Recent Colorado House Bill Proposes Joint and Several Liability for General Contractors and Their Subcontractors on Employee Wage Claims and Increases Subcontractor Required Disclosures and Obligations

Construction workers on site

Introduced to the Colorado House Committee on Business Affairs & Labor on January 10, 2024, House Bill 24-1008 (hereinafter the “Bill” or “HB 24-1008”) proposes several significant additions to the Colorado Wage Claim Act, C.R.S. §§ 8-4-101 et. seq., targeted directly at the construction industry. If passed, the new law could significantly impact those involved in the industry, particularly subcontractors. On February 8, 2024, an amended version of HB 24-1008 was referred to the House Committee on Appropriations, which is scheduled to meet on April 17, 2024.

Among the additions, the Bill imposes specific obligations on subcontractors upon receipt of a written demand for payment by an employee and contains financial penalties for a subcontractor’s failure to comply with these new requirements. The Bill also seeks to increase general contractor responsibility for wage claims brought against subcontractors. Notably, if enacted, HB 24-1008 would render general contractors and their subcontractors jointly and severally liable for an employee’s wage debts. Said another way, the Bill passes and shares subcontractor wage liabilities upstream with general contractors on a project. Finally, the Bill’s additions to the current law seek increased subcontractor disclosure obligations upon request by a general contractor.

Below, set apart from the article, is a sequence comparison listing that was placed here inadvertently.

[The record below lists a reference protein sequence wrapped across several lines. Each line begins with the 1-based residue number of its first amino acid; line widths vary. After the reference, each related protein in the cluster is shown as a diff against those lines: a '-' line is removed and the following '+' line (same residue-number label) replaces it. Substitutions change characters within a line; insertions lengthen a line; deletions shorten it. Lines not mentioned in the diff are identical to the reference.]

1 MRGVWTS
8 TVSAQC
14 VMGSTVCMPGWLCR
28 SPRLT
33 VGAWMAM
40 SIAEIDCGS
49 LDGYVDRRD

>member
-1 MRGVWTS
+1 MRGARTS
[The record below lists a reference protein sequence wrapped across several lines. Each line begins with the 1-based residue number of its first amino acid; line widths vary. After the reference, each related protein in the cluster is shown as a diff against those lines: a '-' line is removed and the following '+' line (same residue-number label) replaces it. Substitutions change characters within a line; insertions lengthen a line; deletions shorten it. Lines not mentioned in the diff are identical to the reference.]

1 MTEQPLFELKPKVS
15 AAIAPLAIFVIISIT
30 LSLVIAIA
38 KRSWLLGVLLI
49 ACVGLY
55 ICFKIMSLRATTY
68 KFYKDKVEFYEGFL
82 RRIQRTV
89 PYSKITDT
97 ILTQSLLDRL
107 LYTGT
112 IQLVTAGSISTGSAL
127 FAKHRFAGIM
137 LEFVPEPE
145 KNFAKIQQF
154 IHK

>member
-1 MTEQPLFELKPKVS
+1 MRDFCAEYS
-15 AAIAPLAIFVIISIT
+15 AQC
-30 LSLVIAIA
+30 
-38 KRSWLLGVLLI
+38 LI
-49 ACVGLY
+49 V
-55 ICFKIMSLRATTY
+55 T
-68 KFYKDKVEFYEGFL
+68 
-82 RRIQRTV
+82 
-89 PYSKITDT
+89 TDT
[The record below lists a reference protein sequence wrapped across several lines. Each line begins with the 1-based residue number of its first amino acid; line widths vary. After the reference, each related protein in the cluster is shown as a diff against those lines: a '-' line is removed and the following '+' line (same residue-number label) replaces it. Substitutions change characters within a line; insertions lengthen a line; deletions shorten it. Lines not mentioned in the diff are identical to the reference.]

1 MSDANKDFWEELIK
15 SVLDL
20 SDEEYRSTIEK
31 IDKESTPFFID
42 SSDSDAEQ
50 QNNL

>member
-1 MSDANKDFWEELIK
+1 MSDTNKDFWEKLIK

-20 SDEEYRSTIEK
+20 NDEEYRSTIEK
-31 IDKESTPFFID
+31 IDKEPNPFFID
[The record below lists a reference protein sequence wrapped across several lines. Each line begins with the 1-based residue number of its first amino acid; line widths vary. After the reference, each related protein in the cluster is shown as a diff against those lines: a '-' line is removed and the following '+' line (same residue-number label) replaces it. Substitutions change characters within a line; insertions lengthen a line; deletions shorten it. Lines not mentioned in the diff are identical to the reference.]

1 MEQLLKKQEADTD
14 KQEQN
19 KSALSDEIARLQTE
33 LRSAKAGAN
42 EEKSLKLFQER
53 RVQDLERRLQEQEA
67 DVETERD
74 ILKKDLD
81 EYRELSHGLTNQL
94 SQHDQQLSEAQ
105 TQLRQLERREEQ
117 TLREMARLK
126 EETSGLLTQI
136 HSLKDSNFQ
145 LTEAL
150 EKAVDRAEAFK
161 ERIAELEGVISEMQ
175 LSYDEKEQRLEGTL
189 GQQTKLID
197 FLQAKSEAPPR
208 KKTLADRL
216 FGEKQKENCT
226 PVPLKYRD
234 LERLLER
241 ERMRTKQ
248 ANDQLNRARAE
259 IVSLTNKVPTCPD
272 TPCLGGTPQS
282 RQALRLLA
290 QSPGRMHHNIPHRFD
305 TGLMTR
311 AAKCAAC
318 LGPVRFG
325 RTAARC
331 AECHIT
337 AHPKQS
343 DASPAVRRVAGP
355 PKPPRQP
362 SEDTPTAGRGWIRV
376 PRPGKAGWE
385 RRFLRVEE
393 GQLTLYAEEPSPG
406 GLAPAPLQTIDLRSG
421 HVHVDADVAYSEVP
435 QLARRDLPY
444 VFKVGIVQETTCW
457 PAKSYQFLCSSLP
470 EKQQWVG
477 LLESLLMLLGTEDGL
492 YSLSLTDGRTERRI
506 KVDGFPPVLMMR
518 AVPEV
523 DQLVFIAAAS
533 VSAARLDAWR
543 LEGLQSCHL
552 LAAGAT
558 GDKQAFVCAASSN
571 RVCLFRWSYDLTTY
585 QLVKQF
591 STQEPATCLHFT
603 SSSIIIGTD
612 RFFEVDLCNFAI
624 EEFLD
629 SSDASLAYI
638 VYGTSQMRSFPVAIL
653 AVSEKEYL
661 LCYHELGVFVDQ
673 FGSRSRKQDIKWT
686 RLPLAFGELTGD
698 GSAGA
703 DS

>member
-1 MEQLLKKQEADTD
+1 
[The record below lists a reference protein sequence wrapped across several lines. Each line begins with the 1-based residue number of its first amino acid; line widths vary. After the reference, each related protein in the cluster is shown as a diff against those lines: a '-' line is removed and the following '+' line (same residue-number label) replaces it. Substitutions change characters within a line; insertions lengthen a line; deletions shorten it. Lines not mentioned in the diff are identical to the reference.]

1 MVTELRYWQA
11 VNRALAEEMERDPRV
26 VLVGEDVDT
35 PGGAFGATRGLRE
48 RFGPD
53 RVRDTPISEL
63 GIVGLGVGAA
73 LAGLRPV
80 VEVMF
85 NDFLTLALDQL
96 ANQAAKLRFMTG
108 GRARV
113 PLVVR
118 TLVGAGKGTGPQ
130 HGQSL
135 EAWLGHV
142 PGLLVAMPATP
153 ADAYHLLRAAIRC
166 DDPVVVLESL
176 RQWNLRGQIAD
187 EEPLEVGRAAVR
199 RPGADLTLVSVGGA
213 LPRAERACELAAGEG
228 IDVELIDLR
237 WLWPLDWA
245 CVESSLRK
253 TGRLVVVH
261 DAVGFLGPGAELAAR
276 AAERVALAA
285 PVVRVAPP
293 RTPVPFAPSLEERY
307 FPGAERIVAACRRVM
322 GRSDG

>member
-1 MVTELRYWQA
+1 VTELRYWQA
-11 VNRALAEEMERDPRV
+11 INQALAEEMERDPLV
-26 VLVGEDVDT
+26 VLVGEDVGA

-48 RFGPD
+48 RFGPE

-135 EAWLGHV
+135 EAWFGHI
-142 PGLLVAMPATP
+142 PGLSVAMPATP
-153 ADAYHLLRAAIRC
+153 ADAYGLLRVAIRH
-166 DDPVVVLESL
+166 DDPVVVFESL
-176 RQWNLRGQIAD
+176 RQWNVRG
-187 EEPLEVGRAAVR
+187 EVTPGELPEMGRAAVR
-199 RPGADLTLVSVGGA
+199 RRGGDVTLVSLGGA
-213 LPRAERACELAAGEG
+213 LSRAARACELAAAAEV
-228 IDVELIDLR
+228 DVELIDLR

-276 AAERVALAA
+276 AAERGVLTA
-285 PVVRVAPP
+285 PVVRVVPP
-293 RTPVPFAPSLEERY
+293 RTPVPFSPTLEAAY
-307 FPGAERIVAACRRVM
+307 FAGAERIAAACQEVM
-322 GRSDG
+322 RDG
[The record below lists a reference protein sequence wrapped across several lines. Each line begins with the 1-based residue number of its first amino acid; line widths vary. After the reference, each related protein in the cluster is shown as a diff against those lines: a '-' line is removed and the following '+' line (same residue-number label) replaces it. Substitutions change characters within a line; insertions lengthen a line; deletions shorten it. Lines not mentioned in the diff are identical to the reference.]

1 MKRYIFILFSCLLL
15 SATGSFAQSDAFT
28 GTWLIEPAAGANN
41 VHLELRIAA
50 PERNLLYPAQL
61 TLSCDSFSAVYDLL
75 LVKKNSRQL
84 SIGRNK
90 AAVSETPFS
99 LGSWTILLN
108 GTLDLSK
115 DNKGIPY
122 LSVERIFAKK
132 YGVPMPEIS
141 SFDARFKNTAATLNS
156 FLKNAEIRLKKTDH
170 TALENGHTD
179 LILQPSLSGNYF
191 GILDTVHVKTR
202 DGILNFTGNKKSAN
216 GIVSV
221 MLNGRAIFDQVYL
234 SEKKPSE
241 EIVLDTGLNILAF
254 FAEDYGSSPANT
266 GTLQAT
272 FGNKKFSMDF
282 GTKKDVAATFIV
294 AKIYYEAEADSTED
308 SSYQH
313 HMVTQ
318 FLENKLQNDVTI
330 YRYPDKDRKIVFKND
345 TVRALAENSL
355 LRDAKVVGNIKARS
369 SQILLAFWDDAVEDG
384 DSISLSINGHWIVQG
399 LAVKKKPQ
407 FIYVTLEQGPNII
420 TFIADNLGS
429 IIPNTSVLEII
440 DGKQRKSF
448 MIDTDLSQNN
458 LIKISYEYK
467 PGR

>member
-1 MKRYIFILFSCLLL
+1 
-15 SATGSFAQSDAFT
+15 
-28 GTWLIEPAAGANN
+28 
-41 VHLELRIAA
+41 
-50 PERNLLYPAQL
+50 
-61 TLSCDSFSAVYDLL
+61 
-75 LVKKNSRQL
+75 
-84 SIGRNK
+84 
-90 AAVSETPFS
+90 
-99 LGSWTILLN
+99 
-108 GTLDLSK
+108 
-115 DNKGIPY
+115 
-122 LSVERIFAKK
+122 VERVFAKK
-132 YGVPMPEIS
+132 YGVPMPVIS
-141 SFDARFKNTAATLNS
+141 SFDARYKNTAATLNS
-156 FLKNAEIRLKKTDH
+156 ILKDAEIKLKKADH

Subcontractor Requirements Upon Employee’s Written Demand for Payment 

First, the proposed legislation increases the responsibilities of a subcontractor when it receives a written demand for payment of wages from an employee. While present Colorado wage law already sets forth requirements and procedures to follow for all employers upon receipt of a written demand for payment by an employee, (see C.R.S. § 8-4-109(3)), the current law does not contain obligations specific to subcontractors – let alone trigger reporting requirements between subcontractors and general contractors.

The proposed language of the Bill includes the addition of C.R.S. § 8-4-109(3)(a.3)(I)-(II). This addition provides that upon receiving a written demand for payment of outstanding wages by an employee, a subcontractor must:

  1. Forward a copy of the written demand for payment to the general contractor within three business days after receiving the demand; and
  2. Send a copy of the correspondence sent to the general contractor and the general contractor’s name and address to the wage claimant.